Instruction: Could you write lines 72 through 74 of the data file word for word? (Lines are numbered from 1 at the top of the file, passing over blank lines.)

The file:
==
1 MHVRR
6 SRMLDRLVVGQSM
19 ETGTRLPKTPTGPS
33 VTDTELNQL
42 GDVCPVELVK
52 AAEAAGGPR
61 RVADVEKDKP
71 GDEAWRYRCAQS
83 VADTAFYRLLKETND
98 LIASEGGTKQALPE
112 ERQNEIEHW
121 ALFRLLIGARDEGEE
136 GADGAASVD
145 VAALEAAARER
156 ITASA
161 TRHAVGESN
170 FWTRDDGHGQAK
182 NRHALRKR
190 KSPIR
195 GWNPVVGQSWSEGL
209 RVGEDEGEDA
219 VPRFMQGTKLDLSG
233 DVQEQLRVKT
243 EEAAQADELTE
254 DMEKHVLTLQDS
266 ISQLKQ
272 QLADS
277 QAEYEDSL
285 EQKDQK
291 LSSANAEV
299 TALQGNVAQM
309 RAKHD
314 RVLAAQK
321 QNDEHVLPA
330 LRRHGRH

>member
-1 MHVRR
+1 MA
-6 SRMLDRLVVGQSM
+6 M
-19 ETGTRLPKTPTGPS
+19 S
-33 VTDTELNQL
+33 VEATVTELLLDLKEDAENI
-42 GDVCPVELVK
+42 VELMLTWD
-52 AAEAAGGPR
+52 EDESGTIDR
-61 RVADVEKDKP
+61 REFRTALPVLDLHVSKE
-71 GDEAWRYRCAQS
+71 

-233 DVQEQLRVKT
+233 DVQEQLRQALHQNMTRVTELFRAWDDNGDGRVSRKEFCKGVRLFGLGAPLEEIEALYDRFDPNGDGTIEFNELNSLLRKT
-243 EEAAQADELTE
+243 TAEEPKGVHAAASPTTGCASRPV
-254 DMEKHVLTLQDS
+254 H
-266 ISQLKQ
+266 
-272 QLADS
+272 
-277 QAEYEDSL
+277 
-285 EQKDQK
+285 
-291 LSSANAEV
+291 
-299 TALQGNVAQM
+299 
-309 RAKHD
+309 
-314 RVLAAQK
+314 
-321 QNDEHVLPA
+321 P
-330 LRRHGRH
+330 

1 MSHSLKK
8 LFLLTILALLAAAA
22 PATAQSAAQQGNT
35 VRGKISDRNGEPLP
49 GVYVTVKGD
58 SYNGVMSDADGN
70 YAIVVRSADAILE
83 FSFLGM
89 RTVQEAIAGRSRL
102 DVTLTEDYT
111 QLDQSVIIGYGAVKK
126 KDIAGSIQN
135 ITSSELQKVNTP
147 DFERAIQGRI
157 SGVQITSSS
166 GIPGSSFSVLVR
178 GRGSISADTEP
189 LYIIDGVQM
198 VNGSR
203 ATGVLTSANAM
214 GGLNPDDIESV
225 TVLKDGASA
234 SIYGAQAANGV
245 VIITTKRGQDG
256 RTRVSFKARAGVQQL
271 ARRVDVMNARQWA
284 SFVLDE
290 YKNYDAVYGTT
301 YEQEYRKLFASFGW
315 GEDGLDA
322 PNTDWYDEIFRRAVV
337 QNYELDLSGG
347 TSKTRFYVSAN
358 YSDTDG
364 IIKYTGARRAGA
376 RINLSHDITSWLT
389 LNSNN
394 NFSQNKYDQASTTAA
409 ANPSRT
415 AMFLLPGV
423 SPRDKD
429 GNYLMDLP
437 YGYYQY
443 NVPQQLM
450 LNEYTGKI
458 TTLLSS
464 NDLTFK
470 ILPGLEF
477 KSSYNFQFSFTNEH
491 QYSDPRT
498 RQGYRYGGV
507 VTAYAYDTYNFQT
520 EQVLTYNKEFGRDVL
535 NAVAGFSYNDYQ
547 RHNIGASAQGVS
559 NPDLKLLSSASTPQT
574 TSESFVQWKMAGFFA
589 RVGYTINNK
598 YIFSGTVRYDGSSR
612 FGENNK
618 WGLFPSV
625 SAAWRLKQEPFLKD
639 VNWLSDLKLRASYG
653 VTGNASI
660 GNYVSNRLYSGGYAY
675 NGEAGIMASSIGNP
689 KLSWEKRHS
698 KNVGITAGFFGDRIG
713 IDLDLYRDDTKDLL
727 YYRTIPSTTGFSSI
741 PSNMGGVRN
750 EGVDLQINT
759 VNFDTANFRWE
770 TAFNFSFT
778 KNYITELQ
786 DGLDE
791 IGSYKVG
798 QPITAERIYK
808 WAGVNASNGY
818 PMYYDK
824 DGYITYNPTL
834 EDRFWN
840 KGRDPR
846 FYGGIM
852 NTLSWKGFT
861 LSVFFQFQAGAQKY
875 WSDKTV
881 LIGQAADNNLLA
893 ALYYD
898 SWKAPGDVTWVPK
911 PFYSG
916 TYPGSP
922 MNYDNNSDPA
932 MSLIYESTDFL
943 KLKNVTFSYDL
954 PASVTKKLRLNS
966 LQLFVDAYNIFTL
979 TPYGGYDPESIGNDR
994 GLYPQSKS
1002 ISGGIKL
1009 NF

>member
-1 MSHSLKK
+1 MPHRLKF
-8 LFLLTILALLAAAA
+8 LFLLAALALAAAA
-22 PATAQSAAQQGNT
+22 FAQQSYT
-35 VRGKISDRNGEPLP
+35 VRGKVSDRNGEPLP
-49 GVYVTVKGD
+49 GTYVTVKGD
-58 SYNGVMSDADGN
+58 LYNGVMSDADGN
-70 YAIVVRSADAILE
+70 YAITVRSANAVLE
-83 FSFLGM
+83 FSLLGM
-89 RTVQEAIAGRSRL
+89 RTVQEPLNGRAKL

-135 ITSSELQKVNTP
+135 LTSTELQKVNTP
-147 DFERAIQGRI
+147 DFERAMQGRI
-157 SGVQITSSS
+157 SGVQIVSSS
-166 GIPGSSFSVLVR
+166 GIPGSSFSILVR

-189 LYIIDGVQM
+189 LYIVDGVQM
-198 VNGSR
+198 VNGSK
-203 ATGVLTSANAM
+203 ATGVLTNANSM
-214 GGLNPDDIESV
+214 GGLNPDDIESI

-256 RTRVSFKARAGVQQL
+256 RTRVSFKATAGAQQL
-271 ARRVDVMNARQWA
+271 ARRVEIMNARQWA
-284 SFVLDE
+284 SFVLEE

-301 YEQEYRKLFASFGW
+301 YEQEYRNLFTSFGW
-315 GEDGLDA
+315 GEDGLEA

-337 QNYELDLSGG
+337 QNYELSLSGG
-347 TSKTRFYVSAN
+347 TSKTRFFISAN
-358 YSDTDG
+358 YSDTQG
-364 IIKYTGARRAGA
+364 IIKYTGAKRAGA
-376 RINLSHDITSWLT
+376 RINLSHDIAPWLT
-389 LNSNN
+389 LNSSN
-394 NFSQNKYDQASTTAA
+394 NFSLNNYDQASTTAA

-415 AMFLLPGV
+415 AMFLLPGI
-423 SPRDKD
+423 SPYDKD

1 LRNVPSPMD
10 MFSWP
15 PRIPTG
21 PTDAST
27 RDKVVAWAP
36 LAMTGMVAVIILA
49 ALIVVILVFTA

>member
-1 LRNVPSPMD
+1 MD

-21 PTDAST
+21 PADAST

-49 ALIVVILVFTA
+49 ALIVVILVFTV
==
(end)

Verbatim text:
+309 
-314 RVLAAQK
+314 